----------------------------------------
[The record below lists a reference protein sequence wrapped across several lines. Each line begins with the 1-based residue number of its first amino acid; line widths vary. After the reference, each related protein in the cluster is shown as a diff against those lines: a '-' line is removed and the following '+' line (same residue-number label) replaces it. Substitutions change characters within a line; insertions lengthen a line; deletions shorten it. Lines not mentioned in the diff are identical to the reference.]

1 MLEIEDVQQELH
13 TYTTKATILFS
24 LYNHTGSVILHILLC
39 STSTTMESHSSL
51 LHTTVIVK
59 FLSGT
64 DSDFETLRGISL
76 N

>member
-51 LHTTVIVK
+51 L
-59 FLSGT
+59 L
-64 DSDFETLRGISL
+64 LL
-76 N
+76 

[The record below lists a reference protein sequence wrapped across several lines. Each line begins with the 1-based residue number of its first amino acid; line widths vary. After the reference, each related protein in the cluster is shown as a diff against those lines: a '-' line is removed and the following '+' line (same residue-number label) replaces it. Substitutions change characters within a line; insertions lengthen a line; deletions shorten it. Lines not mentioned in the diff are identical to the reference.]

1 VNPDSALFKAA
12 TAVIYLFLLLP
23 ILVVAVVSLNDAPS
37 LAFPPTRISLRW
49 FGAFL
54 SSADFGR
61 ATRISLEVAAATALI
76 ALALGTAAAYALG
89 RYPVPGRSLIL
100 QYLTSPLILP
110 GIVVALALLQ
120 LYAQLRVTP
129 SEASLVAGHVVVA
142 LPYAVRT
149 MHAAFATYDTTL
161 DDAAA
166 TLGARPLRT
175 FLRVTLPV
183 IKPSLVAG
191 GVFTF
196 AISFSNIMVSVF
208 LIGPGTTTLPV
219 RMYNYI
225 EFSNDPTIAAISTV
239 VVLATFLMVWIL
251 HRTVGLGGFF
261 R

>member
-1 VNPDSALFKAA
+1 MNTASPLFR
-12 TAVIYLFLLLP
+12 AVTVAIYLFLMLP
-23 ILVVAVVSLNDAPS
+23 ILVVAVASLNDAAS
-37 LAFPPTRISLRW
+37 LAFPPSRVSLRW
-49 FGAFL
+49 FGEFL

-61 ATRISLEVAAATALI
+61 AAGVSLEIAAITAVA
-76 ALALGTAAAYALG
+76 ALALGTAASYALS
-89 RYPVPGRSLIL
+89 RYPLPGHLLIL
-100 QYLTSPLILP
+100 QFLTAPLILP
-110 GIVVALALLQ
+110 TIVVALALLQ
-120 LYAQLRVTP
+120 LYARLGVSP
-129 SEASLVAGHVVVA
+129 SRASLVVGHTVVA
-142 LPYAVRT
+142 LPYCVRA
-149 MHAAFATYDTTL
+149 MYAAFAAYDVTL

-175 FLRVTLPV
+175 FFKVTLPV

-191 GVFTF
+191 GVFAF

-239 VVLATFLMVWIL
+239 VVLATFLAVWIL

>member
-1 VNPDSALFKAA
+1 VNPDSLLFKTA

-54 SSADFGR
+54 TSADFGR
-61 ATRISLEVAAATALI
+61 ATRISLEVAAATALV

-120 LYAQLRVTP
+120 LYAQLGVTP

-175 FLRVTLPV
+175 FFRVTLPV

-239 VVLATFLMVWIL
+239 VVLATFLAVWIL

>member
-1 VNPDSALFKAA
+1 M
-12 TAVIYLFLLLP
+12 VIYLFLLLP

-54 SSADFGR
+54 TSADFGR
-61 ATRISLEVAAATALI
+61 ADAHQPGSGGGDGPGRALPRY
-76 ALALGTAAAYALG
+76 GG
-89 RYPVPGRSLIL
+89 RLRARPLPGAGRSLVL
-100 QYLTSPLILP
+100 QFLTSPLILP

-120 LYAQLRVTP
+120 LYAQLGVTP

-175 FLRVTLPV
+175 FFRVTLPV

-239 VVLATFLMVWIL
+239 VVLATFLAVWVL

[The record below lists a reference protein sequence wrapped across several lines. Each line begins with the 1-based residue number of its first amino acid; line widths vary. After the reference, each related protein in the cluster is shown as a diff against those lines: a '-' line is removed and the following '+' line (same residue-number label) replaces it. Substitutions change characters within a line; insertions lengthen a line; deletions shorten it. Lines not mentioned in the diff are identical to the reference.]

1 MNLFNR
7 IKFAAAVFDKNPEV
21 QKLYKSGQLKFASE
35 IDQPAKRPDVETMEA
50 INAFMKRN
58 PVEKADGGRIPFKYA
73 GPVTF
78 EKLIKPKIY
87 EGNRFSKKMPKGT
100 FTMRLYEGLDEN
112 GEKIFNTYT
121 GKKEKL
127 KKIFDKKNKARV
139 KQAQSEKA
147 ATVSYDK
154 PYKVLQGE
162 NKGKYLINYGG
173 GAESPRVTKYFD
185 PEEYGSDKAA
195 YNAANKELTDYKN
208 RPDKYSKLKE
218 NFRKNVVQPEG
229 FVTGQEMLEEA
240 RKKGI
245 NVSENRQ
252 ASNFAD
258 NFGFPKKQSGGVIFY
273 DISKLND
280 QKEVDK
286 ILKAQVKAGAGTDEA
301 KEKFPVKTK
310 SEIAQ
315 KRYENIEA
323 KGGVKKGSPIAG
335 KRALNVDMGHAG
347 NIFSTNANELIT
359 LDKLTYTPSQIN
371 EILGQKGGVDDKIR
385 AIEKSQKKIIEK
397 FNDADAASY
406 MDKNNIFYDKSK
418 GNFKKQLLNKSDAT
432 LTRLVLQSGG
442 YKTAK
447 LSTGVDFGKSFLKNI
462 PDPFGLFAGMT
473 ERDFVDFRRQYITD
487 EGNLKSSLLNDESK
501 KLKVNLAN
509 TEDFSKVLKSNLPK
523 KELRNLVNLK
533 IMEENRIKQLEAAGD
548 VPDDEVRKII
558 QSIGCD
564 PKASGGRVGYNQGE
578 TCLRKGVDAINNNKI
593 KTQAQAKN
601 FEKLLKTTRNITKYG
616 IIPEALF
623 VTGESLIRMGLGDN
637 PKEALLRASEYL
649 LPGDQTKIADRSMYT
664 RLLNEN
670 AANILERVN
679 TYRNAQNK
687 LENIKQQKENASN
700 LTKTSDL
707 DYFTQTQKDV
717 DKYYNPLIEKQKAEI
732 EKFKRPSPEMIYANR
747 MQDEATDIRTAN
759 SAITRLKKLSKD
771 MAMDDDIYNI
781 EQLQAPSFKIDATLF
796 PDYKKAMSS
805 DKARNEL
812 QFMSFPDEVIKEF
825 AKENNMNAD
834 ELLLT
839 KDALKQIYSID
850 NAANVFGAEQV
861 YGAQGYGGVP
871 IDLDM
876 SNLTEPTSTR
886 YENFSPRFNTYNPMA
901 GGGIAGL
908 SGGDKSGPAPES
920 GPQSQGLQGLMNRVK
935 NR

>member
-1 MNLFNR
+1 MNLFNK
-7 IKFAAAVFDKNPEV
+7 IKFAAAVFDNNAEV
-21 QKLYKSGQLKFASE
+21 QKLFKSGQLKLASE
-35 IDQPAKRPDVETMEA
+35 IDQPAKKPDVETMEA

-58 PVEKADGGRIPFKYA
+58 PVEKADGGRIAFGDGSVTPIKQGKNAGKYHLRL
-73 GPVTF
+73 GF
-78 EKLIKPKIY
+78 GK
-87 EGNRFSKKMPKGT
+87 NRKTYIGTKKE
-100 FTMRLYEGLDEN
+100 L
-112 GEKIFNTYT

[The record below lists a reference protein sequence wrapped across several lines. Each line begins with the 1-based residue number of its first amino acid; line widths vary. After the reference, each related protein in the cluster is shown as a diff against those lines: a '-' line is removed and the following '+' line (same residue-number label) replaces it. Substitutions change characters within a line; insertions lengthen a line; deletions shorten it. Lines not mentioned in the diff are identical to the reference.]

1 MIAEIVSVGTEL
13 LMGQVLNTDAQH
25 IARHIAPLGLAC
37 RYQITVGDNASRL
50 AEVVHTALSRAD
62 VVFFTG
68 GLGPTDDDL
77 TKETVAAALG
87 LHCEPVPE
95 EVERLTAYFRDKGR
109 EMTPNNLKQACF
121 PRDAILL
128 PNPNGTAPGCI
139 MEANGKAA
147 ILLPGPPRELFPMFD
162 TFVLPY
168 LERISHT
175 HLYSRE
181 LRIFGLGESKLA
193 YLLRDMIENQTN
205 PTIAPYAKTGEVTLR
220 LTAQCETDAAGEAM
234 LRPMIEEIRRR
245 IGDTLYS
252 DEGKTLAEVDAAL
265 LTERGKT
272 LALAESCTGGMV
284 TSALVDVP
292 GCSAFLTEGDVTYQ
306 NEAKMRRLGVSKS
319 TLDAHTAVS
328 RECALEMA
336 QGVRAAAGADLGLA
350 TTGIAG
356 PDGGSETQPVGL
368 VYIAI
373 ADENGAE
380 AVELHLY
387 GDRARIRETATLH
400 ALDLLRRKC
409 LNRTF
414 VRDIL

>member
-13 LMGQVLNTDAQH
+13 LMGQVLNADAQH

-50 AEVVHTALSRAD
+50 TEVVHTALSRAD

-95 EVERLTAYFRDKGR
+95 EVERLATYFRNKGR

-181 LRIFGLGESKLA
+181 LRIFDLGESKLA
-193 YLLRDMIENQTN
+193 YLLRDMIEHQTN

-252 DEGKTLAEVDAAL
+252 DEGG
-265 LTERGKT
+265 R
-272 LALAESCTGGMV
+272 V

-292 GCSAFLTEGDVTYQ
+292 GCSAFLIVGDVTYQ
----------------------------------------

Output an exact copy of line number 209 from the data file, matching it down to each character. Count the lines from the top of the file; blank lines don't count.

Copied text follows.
-7 IKFAAAVFDKNPEV